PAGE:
Mark J. Rebilas-USA Today Sports

Mark J. Rebilas-USA Today Sports


The Curious Case of the 49ers’ Secondary

Stewart M. Cockrell
Aug 12, 2014 at 11:38 AM



For the first time in the Harbaugh/Baalke era the team's defense is in a bit of flux, particularly the secondary. Sure there were a lot of question marks leading into Harbaugh's first season with the additions of Carlos Rodgers and Donte Whitner. However, Rogers and Whitner for the most part were acceptable contributors to their previous teams. Now as the 49ers enter 2014, the big question is whether or not the gamble will pay off. With one of the better pass rushes in the NFL; the 49ers have never had to ask a lot of their secondary. Sadly, the pass rush itself might be in flux with the looming suspension of Aldon Smith and Navarro Bowman missing most of the season. This puts more pressure on a revamped secondary. Let's break down this new secondary and see some of the upside and downside to the changes.

Addition: Antoine Bethea SS
Deletion: Donte Whitner SS

This move had little to do about money, because Bethea signed for nearly the same amount that Whitner got in Cleveland. The biggest reason this signing makes sense is that Bethea is a much more controlled player. In the age of protecting defenseless receivers, Whitner never seemed to adjust his hitting angles. In 2013, Whitner was called for numerous personal fouls, including one in the NFC championship. All signs point to Bethea being a much smarter player, as his 2013 stats indicate that Bethea was not called for one penalty in comparison to Whitner's eight. This includes five for unnecessary roughness, one for taunting, and one for unsportsmanlike conduct. Seven of those eight penalties are all 15 yard and automatic first down penalties. While most fans loved Whitner's style, it appears the coaches wanted a smarter player that didn't keep the defense on the field. The upside is that Bethea has a quietly good season, picks up a few interceptions and can help improve our coverage against routes down the middle. The downside could be that he ends up hurt, forcing the team to move Jimmie Ward to safety and completely shuffling our secondary plans for 2014.

Addition: Tramaine Brock CB
Deletion: Terrell Brown CB

While this really doesn't count as true addition, since Brock started some of the season while Brown was injured in 2013. Brock showed instantly a nose for the ball that Brown simply didn't have. Proof being in week five against the Houston Texans, taking an interception back for a touchdown and securing another later in the game. While Brown was a serviceable starter, his statistics with the 49ers where never mind blowing. With his best season coming in 2011 when more teams started throwing away from Carlos Rogers during his breakout season. In 2012, his last full season as a starter for the 49ers, he had 56 tackles and two interceptions. Brock started the last five games of the 2013 season and recorded on the season 37 tackles and five interceptions. These stats alone might prove that the 49ers believe he is an upgrade over Brown. Not to mention the team was able to sign Brock to a very cap friendly deal for the next four years. Something they were not going to get with Brown, especially after the workout bonus debacle of 2013. Upside for Brock is a season much like 2013, where he quietly picks up four or five interceptions. The downside is that his current ankle injury lingers into the regular season and doesn't allow for him to play well the first few weeks.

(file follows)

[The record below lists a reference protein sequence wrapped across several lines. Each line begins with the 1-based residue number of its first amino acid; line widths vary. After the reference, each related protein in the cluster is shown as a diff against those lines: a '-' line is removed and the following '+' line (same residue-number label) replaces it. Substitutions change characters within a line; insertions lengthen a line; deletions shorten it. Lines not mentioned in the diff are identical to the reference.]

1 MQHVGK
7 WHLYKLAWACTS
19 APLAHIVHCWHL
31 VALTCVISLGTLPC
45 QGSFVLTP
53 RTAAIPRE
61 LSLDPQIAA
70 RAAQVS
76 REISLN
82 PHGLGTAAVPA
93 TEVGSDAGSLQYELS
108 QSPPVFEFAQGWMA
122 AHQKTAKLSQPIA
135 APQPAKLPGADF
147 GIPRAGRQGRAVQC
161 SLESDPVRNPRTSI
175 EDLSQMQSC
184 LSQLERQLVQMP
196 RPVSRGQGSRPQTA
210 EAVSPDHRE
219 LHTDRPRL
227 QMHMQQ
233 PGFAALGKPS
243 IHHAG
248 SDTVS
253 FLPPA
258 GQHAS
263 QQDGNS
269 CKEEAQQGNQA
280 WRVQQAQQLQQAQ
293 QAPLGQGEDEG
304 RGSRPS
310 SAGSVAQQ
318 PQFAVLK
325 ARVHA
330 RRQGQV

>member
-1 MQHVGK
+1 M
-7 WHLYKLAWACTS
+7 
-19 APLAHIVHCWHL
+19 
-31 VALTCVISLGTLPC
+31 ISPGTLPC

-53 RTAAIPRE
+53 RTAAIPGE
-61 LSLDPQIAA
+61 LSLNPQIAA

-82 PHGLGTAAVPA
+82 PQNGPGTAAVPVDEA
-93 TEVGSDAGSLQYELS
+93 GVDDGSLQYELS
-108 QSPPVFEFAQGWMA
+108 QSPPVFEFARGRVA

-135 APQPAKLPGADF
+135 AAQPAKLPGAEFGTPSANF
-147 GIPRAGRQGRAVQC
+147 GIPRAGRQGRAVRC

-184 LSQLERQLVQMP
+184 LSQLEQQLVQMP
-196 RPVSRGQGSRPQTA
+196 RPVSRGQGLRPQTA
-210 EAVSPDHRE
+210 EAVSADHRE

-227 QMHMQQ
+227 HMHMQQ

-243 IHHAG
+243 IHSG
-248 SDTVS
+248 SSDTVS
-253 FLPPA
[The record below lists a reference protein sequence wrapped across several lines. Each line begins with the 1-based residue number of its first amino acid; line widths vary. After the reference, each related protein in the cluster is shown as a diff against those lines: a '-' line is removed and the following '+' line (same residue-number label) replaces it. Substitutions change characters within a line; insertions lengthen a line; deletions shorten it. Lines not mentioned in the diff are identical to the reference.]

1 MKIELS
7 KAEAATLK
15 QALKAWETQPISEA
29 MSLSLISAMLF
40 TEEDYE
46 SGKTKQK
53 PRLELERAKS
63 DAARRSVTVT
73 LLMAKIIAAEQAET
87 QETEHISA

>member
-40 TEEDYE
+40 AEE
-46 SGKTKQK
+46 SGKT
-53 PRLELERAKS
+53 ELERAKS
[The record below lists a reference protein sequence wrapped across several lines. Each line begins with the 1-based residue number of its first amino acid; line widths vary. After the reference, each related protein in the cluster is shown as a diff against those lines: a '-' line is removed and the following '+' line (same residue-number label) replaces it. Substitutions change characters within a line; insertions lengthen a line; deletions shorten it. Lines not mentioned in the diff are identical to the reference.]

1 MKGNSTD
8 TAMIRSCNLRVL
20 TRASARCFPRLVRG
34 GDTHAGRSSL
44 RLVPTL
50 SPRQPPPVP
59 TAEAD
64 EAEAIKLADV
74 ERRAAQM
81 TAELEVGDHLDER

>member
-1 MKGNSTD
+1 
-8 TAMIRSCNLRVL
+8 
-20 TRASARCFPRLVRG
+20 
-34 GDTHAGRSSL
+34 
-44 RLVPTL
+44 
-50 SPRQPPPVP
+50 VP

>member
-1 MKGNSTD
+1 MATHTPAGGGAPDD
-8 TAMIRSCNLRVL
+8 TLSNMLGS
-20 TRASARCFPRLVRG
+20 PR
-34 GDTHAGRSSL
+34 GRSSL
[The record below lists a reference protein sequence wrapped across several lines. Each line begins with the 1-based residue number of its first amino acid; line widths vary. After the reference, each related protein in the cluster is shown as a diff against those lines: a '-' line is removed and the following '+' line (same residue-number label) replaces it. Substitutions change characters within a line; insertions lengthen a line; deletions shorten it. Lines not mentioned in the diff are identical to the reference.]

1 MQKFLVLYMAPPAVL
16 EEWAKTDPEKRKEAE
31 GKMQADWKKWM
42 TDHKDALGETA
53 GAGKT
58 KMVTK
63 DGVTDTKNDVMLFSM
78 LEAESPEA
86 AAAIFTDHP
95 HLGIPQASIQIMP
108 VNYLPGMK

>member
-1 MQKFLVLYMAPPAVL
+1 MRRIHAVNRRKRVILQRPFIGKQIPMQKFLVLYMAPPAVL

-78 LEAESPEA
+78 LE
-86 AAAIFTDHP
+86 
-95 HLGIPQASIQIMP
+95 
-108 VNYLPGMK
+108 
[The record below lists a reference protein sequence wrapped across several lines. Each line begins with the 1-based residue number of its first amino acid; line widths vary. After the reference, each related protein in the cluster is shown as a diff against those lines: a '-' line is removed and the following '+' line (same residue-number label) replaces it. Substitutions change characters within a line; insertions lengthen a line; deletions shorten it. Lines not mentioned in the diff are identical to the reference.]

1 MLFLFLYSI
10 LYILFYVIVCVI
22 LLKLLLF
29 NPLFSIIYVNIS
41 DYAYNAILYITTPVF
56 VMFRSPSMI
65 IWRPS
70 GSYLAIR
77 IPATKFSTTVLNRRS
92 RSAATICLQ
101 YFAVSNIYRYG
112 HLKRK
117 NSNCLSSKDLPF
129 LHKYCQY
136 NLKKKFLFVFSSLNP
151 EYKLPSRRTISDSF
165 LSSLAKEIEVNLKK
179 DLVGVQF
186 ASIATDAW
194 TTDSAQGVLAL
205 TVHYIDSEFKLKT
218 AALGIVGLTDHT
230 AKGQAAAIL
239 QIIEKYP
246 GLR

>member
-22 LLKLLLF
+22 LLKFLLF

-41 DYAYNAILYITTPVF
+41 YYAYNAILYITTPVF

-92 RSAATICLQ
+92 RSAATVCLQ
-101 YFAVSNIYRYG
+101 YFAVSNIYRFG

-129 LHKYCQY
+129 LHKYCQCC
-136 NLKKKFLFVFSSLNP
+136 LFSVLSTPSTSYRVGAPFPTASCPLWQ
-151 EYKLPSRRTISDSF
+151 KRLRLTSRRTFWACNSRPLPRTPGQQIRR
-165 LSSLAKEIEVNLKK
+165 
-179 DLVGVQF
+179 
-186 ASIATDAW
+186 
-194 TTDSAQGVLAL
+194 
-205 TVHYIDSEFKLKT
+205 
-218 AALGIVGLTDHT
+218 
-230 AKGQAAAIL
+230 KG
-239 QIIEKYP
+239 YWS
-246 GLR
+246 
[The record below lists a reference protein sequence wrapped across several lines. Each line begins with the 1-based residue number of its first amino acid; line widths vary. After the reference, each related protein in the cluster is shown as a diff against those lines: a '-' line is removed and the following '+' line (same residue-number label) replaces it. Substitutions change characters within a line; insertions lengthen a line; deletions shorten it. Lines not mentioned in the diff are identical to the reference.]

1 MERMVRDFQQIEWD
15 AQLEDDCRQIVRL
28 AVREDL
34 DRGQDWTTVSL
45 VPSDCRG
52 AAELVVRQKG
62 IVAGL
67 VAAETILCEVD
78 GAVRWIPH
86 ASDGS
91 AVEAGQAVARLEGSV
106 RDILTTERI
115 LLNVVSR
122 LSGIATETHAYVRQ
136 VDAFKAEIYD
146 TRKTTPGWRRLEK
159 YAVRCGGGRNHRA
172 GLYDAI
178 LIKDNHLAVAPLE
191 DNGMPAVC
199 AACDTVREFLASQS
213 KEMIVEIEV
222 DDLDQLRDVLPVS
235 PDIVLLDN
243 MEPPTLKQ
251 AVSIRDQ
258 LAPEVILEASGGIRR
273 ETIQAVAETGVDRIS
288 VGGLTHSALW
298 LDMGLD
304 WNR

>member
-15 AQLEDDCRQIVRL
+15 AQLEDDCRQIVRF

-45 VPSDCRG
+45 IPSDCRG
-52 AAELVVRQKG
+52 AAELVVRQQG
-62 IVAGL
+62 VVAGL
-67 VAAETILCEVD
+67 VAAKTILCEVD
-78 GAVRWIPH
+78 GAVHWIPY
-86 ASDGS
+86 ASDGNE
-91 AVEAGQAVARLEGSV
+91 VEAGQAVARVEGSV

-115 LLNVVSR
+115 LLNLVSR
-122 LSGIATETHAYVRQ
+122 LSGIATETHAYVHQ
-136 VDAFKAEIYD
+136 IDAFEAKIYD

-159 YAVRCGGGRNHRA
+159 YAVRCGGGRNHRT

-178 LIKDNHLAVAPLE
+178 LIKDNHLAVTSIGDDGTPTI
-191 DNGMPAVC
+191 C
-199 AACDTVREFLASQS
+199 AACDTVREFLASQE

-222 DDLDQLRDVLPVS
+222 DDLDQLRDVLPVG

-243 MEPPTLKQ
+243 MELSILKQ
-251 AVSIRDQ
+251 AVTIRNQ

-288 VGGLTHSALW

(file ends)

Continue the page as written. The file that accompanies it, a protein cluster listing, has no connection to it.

Addition: Chris Culliver
Deletion: Carlos Rogers

Another partial addition, Culliver missed the 2013 campaign with an injured knee. However, even with a forgettable Super Bowl performance against the Ravens, Culliver had a promising season as the team's dime back in 2012. During part time duties in 2012 he recorded 47 tackles and two interceptions. Rogers, who was released to save money under the salary cap, was a valuable player in nickel situations as he moved to the slot. However, he never was able to match his 2011 production and only finished 2013 with 47 tackles and 2 interceptions. Nearly identical statistics to Culliver as a part time player in 2012. If Culliver's knee is healed and the 49ers can get nearly identical production from him, there shouldn't be too much of a drop off from Rogers to Culliver. The biggest question mark for Culliver is if he will become more intelligent off the field. His off the field issues include controversial statements prior to the Super Bowl with his remarks on homosexuality and most recently being arrested for hit and run and possession of brass knuckles. Culliver needs to show maturity to ensure he is a 49er long term, not to mention backing it up on the field. Upside for Culliver is no suspension by the league, starts every game and puts together a season much like 2012. Downside is a two game suspension and possibly losing his job to a player like Chris Cook who has the talent to play with the first team.